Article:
3.13 Pre-identify strategies and resources to ensure behavioral health support for staff to mitigate adverse stress and grief and loss reactions.

3.14 Determine how facility/regional hospital incident action plans will be managed.

3.15 Determine how awareness of retail pharmacy stocks will be maintained and shared with ambulatory/emergency care workers

3.16 Determine behavioral health support plan that includes use of individual HCF staff as well as local, regional, state and federal assistance for meeting patients and staff needs (including those in a leadership role.)

3.17 Determine direction for tracking response cost and lost revenue implications associated with response.

Health Care Facility Activities

3.18 Determine incident management activation/configuration based on impact (phased approach) as well as incident action plan cycle and development process.

3.19 Identify SMEs to inform operational decisions and potential resource allocation decisions.

3.20 Determine methods for patient/family information provision including alternate languages/ interpretive services.

3.21 Determine staff communication mechanisms and redundant information management process.

3.22 Determine indicators and potential triggers for changing services provided (e.g., limit elective services).

3.23 Determine strategies to maintain services for at-risk patients during outbreak period (e.g., pregnant, dialysis) but unrelated to COVID-19.

3.24 Determine likely resource shortages and identify relevant vendor, cache, and coalition options for managing shortages.

3.25 Develop service restriction plans in case of staff shortages or increased demand (e.g., respiratory care, nutritional support, pharmacy, laboratory, radiology, elective surgeries/ procedures).

3.26 Develop/update crisis standard of care language in emergency operations plan including the potential for triage decision-making (who, process, communication, considerations) and staff management (how will staff expertise be maximally utilized vs. add additional training for some staff.

3.27 Evaluate the plan for providing just-in-time staff education via electronic and other nonclassroom means including information about the COVID-19, transmission, infection prevention measures, usual clinical symptoms and course, risk factors, and complications.

3.28 Establish connection with homecare and long-term care partners to facilitate rapid discharge process from the hospital.

3.29 Develop indicators and possible triggers for implementing alternate systems of care (including phone and web-based assessments as well as in-person care) including establishing health care system-based alternate care sites (e.g., on-site or managed completely by health care entity at owned and re-purposed site).

3.30 Develop indicators and possible triggers for establishing community alternate care sites in conjunction with public health and emergency management including what support may be required from the health care system.

3.31 Develop demand staffing plans for all categories of staff. Modify staff responsibilities and shifts as required (supervisory staff work clinically, suspend most education and other administrative burdens, determine where less-trained staff can safely provide support and the extent of family member support).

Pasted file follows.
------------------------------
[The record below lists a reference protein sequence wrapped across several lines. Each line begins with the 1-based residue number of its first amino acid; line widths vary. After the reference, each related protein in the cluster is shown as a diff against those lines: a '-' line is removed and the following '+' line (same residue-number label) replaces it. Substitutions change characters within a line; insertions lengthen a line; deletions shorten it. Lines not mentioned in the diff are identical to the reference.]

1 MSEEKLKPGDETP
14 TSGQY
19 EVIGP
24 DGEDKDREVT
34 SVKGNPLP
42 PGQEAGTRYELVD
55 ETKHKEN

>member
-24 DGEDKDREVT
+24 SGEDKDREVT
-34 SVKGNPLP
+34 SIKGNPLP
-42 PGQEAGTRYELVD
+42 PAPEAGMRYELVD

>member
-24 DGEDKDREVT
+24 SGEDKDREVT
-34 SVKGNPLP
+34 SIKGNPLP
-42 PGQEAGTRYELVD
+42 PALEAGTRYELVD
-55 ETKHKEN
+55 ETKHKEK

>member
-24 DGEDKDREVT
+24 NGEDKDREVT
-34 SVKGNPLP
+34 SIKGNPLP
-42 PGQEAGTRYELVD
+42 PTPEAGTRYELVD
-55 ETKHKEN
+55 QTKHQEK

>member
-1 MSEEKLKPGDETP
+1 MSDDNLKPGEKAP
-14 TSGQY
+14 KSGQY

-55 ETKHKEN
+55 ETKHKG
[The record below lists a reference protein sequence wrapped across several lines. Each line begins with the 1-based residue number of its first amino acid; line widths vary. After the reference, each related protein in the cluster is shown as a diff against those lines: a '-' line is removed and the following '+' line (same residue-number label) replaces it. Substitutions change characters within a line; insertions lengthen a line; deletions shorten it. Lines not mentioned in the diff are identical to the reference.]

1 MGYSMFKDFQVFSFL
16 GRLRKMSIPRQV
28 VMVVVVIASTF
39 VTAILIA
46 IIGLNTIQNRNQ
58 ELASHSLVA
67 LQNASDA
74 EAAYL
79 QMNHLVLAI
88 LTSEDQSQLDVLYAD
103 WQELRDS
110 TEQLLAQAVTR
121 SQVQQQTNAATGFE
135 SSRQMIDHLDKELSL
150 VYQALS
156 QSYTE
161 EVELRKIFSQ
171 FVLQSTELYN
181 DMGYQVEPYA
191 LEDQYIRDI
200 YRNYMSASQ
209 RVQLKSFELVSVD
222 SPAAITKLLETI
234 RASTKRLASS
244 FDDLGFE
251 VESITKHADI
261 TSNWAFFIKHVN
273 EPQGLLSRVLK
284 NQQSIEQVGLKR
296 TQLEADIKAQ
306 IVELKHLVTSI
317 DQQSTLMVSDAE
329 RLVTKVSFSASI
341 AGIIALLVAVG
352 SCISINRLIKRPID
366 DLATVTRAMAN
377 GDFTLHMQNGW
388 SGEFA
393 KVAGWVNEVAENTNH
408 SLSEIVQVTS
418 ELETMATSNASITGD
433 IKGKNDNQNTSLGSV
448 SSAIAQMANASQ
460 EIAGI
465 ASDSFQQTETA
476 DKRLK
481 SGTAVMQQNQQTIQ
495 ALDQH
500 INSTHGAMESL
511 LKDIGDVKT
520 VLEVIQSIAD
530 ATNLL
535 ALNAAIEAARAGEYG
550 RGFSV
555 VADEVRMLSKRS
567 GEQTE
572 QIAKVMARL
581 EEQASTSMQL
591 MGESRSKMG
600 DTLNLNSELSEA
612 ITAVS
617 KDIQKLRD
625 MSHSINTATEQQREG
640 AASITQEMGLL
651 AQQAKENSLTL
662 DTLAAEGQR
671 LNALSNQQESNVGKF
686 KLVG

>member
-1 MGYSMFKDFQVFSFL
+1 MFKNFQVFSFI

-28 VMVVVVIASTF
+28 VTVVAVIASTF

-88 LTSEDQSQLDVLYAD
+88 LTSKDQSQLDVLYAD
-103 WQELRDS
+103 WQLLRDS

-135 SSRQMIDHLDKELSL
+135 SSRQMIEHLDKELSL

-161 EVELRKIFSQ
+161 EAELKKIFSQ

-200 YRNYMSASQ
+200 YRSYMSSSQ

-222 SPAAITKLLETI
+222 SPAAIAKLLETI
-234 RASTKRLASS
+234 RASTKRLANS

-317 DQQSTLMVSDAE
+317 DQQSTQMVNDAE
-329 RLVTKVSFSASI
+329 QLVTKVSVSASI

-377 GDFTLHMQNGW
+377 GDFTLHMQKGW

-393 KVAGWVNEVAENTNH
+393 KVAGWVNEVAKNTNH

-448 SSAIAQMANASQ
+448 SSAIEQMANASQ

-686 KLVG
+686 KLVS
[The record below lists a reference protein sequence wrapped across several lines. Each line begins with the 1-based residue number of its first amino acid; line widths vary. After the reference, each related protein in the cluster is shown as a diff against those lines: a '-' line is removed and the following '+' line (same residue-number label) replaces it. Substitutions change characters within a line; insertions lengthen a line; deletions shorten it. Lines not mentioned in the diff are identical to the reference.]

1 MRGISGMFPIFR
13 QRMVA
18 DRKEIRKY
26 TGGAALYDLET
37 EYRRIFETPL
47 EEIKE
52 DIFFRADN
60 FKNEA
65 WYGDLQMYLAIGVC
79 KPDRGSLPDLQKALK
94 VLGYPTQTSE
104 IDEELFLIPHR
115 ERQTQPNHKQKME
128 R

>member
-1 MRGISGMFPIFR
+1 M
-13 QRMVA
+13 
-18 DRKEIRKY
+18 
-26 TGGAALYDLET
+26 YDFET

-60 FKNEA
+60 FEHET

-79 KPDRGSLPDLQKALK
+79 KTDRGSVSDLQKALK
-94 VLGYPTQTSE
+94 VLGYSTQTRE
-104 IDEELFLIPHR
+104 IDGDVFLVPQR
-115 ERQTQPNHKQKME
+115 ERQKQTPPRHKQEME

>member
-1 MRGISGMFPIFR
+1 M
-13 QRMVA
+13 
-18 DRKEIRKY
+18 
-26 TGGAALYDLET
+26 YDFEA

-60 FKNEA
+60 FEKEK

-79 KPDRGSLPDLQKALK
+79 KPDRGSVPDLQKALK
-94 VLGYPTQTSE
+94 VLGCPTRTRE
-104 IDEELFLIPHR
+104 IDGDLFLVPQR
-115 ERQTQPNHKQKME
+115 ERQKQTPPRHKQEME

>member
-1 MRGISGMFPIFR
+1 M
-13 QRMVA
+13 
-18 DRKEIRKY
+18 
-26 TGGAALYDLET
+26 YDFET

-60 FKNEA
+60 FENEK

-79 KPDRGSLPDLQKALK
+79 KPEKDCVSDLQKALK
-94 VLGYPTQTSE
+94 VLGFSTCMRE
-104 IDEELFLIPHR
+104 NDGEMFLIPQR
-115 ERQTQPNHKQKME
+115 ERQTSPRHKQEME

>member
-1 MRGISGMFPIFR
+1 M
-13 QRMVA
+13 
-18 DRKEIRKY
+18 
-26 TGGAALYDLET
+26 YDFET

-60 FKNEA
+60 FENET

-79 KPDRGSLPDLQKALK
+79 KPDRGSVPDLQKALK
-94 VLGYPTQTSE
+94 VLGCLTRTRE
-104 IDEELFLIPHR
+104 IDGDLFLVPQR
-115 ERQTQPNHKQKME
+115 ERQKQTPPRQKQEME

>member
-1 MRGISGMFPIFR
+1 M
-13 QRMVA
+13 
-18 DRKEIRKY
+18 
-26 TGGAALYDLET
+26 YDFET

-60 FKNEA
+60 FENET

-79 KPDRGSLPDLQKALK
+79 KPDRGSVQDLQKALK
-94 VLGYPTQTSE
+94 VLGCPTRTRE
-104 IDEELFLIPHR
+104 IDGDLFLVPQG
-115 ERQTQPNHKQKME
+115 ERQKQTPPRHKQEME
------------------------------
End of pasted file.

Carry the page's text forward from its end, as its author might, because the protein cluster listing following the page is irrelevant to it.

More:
3.32 Engage union/labor leaders in relevant discussions of staff responsibilities and hours during pandemics.

3.33 Anticipate supply shortages and coordinate with vendors, the health care coalition, and emergency management to coordinate resource supply, distribution, and scarce resource strategies.

3.34 Develop a plan for implementing a supplemental facility security/controlled access plan (which may be phased) particularly during the peak pandemic weeks to assure controlled campus ingress and egress and monitoring.

3.35 Provide patients and staff with information about stress responses, resilience, and available professional mental health resources. Develop staff monitoring for those exposed to high levels of cumulative stress or specific severe stressors (death of co-worker, etc.).

3.36 Consider ways to maintain staff resilience and morale when congregate gatherings and close physical contact are discouraged. This may need to include memorial services for staff members.

3.37 Determine if the fatality management plan is sufficient for an increased volume of decedents at the facility.

3.38 Develop procedure for notifying the state agency for healthcare administration if licensed bed availability/capacity changes as a result of COVID-19

Emergency Department Activities

3.39 Determine screening process and location (e.g., curb side screening prior to entry, supplemental screening at intake, etc.).

3.40 Determine how suspect cases will be isolated from other waiting patients and during ED care.

3.41 Emphasize hand and respiratory hygiene and other infection prevention techniques through education, policies, signage, and easy availability of supplies.

3.42 Develop referral plans for patients that do not need emergency care.

3.59 Develop care plans that reduce the number of staff caring for suspect/confirmed cases and protocolize care.

3.60 Adjust daily nursing expectations/duties as required to meet demand.

3.61 Develop environmental services room decontamination and waste stream plans.

3.62 Assure the specific needs of pediatric and at-risk populations are addressed in surge capacity planning.

3.63 Provide patients and families with information about stress responses, resilience, and available professional mental health/behavioral health resources.

3.64 Develop palliative care plans for implementation when needed.

Outpatient Services/Community Health Centers/Free Standing Health Facilities Activities

3.65 Develop staffing plan to allow for expanded service hours when needed. Determine if outpatient locations and services should remain open if the threat is too great to staff and patients.